There don’t appear to be many other teams showing interest in Paul Kariya, unless southern California’s other team might be looking to take a chance on him, and whether Kariya wants to play again or not seems to be the only question. His last couple of seasons with the Blues show that he’s still got some game but he’s clearly a shadow of the high-flying goal-scoring left wing of the past. He scored 18 goals last year in 75 games with the Blues but hasn’t scored 20 or more since his last season with the Nashville Predators in 2006-2007. If the Ducks are hesitant about going for a nostalgia piece, it’s understandable. Then again, if this is going to be Selanne’s last year and his “last request” is to have Kariya ride shotgun on the left wing of his line one more time, you’d have to think they’d like to make the guy happy.

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    The Panthers are healthy scratching Bolland, and he is their highest-paid forward, but they insist they’re not sending a message

    Dave Bolland, Derek Nansen
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    It feels like there’s a story brewing in Florida, where Dave Bolland — the team’s most-expensive forward, at $5.5 million a season — has been a healthy scratch for three consecutive games.

    But according to head coach Gerard Gallant, there’s nothing to see here. Move along.

    “There’s nothing to talk about,” Gallant said, per the Miami Herald. “He sat out, our team is playing well. There’s nothing more than that. We have to sit two guys and I like the way we’re playing. The next game is a different game. We may change something up, who knows.”

    Bolland had just one goal and five points in 18 games prior to getting parked in the press box. Well, technically he got dropped to the fourth line before hitting the press box, but you get the idea. He’s not exactly in Gallant’s good graces.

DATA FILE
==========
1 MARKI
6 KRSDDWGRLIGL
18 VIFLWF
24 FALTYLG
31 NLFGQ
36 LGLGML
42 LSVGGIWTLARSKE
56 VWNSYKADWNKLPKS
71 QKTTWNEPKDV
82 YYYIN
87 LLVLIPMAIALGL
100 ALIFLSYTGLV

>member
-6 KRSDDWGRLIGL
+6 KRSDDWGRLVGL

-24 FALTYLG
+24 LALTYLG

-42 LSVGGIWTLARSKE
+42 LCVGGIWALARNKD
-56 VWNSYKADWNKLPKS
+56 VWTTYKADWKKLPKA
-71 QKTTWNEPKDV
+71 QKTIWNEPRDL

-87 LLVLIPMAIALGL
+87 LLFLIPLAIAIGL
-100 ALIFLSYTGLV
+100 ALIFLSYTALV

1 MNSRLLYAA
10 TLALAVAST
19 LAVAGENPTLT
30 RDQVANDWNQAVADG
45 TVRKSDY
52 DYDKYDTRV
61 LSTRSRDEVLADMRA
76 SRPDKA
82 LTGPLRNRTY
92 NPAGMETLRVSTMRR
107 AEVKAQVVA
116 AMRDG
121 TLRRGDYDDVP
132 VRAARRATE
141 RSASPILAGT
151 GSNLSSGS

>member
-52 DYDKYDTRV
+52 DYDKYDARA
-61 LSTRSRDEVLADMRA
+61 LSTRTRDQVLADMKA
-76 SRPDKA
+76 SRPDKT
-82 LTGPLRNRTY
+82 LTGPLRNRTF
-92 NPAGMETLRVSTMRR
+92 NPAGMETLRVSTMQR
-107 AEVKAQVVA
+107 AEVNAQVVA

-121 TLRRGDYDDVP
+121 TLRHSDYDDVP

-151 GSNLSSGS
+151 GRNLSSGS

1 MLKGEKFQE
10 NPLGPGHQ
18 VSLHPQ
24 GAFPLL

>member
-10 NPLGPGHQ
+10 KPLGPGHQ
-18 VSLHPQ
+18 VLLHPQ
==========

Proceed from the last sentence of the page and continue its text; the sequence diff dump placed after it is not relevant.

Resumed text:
Not helping Bolland’s case is the fact that, as Gallant pointed out, the club is playing pretty well without him. The Panthers have rebounded from a rough start to November by winning back-to-back games against the Islanders and Red Wings, which set them up nicely for the remainder of this current five-game road swing.

    Florida has games still to play in St. Louis, Nashville, Columbus and New Jersey. It’ll be interesting to see when — or, if — he draws back into the lineup.

    In closing, a reminder that Bolland’s in the second of a five-year, $27.5 million deal.

    Canucks rookie Virtanen exits with upper-body injury, won’t return


    After sitting out Friday’s game in Dallas, Vancouver’s Jake Virtanen had to be excited at drawing back in for tonight’s game against the Ducks.

    Unfortunately, the excitement didn’t last long.

    Virtanen suffered an upper-body injury after playing just 1:45 in the opening frame, and was ruled out of the contest during the intermission. It’s unclear exactly what happened, but it looks like Virtanen was injured on a hit by Ducks captain Ryan Getzlaf.

    Virtanen didn’t take another shift following the incident, and Getzlaf was given a minor penalty on the play.